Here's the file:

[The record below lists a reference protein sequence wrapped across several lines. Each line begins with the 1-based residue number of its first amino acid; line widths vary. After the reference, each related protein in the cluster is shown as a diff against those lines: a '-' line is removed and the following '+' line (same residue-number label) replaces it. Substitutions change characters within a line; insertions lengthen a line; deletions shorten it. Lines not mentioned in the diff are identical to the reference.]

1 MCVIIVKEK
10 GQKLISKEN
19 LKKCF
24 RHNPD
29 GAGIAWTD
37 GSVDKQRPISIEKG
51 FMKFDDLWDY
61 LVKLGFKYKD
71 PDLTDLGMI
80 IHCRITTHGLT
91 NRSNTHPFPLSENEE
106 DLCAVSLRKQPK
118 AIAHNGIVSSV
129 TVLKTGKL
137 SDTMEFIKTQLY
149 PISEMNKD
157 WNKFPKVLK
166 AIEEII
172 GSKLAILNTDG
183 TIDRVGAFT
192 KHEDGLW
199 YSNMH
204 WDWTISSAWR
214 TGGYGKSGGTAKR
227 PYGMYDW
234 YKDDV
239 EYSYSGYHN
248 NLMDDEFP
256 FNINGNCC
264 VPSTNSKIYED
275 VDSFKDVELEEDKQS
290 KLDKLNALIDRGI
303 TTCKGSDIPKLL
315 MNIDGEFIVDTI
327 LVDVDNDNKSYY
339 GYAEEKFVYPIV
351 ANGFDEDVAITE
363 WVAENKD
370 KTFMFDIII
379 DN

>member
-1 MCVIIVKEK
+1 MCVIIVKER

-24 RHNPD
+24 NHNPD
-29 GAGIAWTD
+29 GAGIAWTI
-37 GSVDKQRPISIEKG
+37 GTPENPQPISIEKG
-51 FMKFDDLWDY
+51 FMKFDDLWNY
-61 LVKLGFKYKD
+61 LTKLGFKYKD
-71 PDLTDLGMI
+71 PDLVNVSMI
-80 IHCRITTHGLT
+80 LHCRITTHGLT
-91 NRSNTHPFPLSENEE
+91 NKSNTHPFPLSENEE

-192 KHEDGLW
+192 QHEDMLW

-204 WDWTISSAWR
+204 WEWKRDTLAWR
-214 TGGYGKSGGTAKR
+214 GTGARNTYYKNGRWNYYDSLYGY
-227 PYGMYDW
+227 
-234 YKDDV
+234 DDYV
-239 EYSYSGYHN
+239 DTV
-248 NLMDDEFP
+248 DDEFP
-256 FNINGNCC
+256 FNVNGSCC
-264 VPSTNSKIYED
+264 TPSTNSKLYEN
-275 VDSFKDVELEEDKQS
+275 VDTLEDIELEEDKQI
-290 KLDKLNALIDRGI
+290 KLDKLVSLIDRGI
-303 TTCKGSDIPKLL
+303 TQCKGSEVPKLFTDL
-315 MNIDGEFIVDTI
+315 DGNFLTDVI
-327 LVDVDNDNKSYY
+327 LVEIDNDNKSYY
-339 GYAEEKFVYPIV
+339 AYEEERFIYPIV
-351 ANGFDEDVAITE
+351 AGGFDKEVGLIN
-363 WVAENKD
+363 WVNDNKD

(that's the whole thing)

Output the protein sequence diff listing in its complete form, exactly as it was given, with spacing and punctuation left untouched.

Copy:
[The record below lists a reference protein sequence wrapped across several lines. Each line begins with the 1-based residue number of its first amino acid; line widths vary. After the reference, each related protein in the cluster is shown as a diff against those lines: a '-' line is removed and the following '+' line (same residue-number label) replaces it. Substitutions change characters within a line; insertions lengthen a line; deletions shorten it. Lines not mentioned in the diff are identical to the reference.]

1 MCVIIVKEK
10 GQKLISKEN
19 LKKCF
24 RHNPD
29 GAGIAWTD
37 GSVDKQRPISIEKG
51 FMKFDDLWDY
61 LVKLGFKYKD
71 PDLTDLGMI
80 IHCRITTHGLT
91 NRSNTHPFPLSENEE
106 DLCAVSLRKQPK
118 AIAHNGIVSSV
129 TVLKTGKL
137 SDTMEFIKTQLY
149 PISEMNKD
157 WNKFPKVLK
166 AIEEII
172 GSKLAILNTDG
183 TIDRVGAFT
192 KHEDGLW
199 YSNMH
204 WDWTISSAWR
214 TGGYGKSGGTAKR
227 PYGMYDW
234 YKDDV
239 EYSYSGYHN
248 NLMDDEFP
256 FNINGNCC
264 VPSTNSKIYED
275 VDSFKDVELEEDKQS
290 KLDKLNALIDRGI
303 TTCKGSDIPKLL
315 MNIDGEFIVDTI
327 LVDVDNDNKSYY
339 GYAEEKFVYPIV
351 ANGFDEDVAITE
363 WVAENKD
370 KTFMFDIII
379 DN

>member
-1 MCVIIVKEK
+1 MCVIIVKER

-24 RHNPD
+24 NHNPD
-29 GAGIAWTD
+29 GAGIAWTI
-37 GSVDKQRPISIEKG
+37 GTPENPQPISIEKG
-51 FMKFDDLWDY
+51 FMKFDDLWNY
-61 LVKLGFKYKD
+61 LTKLGFKYKD
-71 PDLTDLGMI
+71 PDLVNVSMI
-80 IHCRITTHGLT
+80 LHCRITTHGLT
-91 NRSNTHPFPLSENEE
+91 NKSNTHPFPLSENEE

-192 KHEDGLW
+192 QHEDMLW

-204 WDWTISSAWR
+204 WEWKRDTLAWR
-214 TGGYGKSGGTAKR
+214 GTGARNTYYKNGRWNYYDSLYGY
-227 PYGMYDW
+227 
-234 YKDDV
+234 DDYV
-239 EYSYSGYHN
+239 DTV
-248 NLMDDEFP
+248 DDEFP
-256 FNINGNCC
+256 FNVNGSCC
-264 VPSTNSKIYED
+264 TPSTNSKLYEN
-275 VDSFKDVELEEDKQS
+275 VDTLEDIELEEDKQI
-290 KLDKLNALIDRGI
+290 KLDKLVSLIDRGI
-303 TTCKGSDIPKLL
+303 TQCKGSEVPKLFTDL
-315 MNIDGEFIVDTI
+315 DGNFLTDVI
-327 LVDVDNDNKSYY
+327 LVEIDNDNKSYY
-339 GYAEEKFVYPIV
+339 AYEEERFIYPIV
-351 ANGFDEDVAITE
+351 AGGFDKEVGLIN
-363 WVAENKD
+363 WVNDNKD